Climate change could make it more challenging to conserve and manage the state’s most at-risk fish, animals and plants, Idaho officials said.
The Idaho Department of Fish and Game released its draft Idaho State Wildlife Action Plan Monday, which will guide its management actions for the next decade.
The plan emphasizes avoiding endangered species listings in the Act to maintain state authority over plant and wildlife management decisions and to restore listed species. The agency is taking public comments until August 31 on the 336-page draft plan that will replace a 2015 version.
“It’s intended to be a driving force for state-level wildlife conservation in Idaho,” said Rita Dixon, Fish and Game coordinator for the plan. “It’s meant to guide what we’re doing to make Idaho a better place for people and wildlife.”
Dixon said the draft will be reviewed based on public comments and then presented to the Idaho Fish and Game Commission at its November meeting. If the committee approves, it will be sent to the U.S. Fish and Wildlife Service for review by a regional team that includes a director of a fish and wildlife agency from another state. If approved there, the state will continue to be eligible for federal grant money. The 2015 plan took months for the Fish and Wildlife Service to sign. The state continues to be eligible for that money under the current 2015 plan, Dixon said.
Federal legislation called the Recovering America’s Wildlife Act has been passed. The House is expected to vacate the Senate. The $1.3 billion legislation could bring in millions of dollars for the Idaho Department of Fish and Game for wildlife conservation, fisheries and habitats. The state wildlife action plan is needed to qualify for that money.
The plan first put forward this year includes both plants and an entire paragraph on climate change.
“Idaho’s climate is expected to become generally warmer, drier in the summer, wetter in the winter and more variable over the next 50 to 70 years,” the report states.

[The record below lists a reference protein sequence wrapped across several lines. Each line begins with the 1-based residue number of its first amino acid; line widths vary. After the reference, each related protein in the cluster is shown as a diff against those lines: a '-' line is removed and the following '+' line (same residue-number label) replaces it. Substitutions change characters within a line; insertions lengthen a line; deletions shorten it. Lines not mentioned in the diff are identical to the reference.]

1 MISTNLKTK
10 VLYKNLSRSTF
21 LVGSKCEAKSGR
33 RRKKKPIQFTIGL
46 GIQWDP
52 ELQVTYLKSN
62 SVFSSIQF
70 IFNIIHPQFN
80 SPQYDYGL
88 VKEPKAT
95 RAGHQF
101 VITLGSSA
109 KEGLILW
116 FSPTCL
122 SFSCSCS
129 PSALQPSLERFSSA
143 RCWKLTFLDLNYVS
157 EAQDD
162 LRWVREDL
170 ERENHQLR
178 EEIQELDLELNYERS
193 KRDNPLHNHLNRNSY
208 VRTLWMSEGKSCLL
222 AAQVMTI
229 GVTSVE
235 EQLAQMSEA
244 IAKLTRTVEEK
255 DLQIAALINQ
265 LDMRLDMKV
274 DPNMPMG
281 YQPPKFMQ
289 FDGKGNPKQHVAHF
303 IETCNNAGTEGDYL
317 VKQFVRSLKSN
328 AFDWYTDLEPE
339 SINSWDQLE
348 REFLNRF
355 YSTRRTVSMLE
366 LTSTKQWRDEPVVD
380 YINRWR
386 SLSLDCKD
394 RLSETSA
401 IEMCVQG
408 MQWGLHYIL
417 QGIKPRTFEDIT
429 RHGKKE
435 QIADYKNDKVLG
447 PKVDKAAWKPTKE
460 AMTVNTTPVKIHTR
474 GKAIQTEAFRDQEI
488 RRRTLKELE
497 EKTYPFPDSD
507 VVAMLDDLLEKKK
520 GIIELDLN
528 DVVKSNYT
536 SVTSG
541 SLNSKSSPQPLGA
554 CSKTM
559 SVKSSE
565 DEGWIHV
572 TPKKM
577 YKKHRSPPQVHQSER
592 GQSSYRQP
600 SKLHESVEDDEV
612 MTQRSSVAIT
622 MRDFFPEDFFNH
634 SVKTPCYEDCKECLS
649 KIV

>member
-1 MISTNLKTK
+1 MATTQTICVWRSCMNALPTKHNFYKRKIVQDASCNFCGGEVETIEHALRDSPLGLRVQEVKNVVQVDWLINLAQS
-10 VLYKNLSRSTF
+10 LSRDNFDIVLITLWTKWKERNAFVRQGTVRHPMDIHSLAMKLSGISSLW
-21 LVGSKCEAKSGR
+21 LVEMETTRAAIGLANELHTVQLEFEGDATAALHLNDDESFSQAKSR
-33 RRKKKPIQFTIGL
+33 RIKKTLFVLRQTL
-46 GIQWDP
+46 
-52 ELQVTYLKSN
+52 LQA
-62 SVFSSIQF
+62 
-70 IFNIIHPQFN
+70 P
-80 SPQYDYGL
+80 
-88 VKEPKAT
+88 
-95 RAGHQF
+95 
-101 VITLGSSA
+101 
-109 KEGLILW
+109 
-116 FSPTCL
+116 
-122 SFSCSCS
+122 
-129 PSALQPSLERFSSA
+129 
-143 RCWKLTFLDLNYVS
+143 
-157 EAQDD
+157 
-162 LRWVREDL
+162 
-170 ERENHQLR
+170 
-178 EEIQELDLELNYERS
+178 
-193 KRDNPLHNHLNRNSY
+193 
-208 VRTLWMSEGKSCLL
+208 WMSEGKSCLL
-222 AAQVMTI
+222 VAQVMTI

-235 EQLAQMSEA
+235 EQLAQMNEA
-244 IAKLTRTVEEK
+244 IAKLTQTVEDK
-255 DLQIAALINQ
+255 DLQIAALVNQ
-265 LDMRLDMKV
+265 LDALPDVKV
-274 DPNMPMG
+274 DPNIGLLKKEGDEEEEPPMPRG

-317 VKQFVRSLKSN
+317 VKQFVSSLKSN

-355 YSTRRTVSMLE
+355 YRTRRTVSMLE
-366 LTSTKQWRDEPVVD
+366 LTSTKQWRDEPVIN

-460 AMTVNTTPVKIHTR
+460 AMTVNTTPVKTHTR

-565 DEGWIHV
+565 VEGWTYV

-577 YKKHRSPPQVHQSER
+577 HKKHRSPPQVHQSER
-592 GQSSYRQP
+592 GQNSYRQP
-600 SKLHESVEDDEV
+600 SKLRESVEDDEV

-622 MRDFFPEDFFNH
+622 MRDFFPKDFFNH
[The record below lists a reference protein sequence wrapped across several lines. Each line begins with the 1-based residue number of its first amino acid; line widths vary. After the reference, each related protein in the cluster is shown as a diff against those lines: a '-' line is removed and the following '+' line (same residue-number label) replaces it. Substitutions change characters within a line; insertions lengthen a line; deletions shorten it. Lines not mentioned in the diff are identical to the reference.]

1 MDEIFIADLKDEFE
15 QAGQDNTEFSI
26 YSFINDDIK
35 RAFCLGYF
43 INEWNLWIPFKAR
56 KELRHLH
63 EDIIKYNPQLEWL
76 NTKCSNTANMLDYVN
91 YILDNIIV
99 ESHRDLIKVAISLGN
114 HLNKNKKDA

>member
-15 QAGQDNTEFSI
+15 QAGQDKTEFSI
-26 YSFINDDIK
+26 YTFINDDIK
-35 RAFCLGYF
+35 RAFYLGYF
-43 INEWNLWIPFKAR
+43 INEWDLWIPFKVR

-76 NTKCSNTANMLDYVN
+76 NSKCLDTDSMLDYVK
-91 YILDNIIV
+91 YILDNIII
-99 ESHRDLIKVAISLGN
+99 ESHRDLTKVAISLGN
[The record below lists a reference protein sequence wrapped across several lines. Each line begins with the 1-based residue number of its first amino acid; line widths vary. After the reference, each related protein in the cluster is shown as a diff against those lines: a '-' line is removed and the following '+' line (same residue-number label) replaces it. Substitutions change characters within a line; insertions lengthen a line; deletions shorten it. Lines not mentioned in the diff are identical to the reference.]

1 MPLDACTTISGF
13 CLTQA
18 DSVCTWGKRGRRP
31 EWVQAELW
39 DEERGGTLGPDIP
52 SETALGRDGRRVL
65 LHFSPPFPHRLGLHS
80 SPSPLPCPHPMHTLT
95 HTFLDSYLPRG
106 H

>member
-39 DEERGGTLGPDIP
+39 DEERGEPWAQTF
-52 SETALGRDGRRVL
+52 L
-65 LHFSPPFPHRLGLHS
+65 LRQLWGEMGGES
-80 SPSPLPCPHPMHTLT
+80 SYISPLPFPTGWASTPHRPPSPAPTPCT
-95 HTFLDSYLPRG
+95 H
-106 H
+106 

The report notes that the annual mean temperature in Idaho has risen 1.8 degrees since 1895, with heat waves becoming more frequent. Precipitation is becoming more variable, according to the report, with precipitation decreasing in summer and autumn with more frequent prolonged droughts.
The report said spring and winter precipitation in Idaho is increasing, but with less snow, and the state’s snowpack is peaking earlier, shifting to higher elevations and becoming more inconsistent. In addition, the report notes that the moisture content of soil and fuel is decreasing, causing more and more wildfires.
According to the report, the annual flow rate has decreased, the streams are about 1.5 degrees warmer and the peak flow in spring is one to two weeks earlier. The report predicts that flow discharge will continue to decline and that peak flow in the spring could eventually be four to nine weeks earlier.
Idaho currently has about 20 species listed under the Endangered Species Act, including Snake River sockeye salmon, Snake River spring and summer run chinook salmon, Snake River fall run chinook salmon, and Snake River basin steelhead. Other species mentioned include trout, grizzly bears, Canadian lynx, slickspot peppergrass, Kootenai River white sturgeon, and the Bruneau hot spring snail.
Among the other objectives of the plan are to maximize access for traditional uses of natural resources such as grazing, mining and timber harvesting, to increase opportunities for voluntary stewardship efforts by ranchers, ranchers and private landowners, and to increase public engagement. in decisions and planning of nature management.
The report covers the state’s five major geographic and ecological regions and covers amphibians, birds, mammals, reptiles, fish, invertebrates and plants. The plan also provides descriptions of 39 habitats it believes are essential for species conservation.
In addition to climate change, other topics analyzed related to Idaho’s wildlife include residential and commercial development, agriculture and aquaculture, energy production and mining, transportation and service corridors, human encroachments and disturbances, invasive species, pollution and geological events.
Jeff Abrams of the Idaho Conservation League said he was still reviewing the State Wildlife Action Plan, or SWAP, but found good things for hunters, fishermen and conservationists.
“We feel that the SWAP is an incredible opportunity to advance the conservation of our state’s precious wildlife resources,” he said. fish and game species harvested in the state.”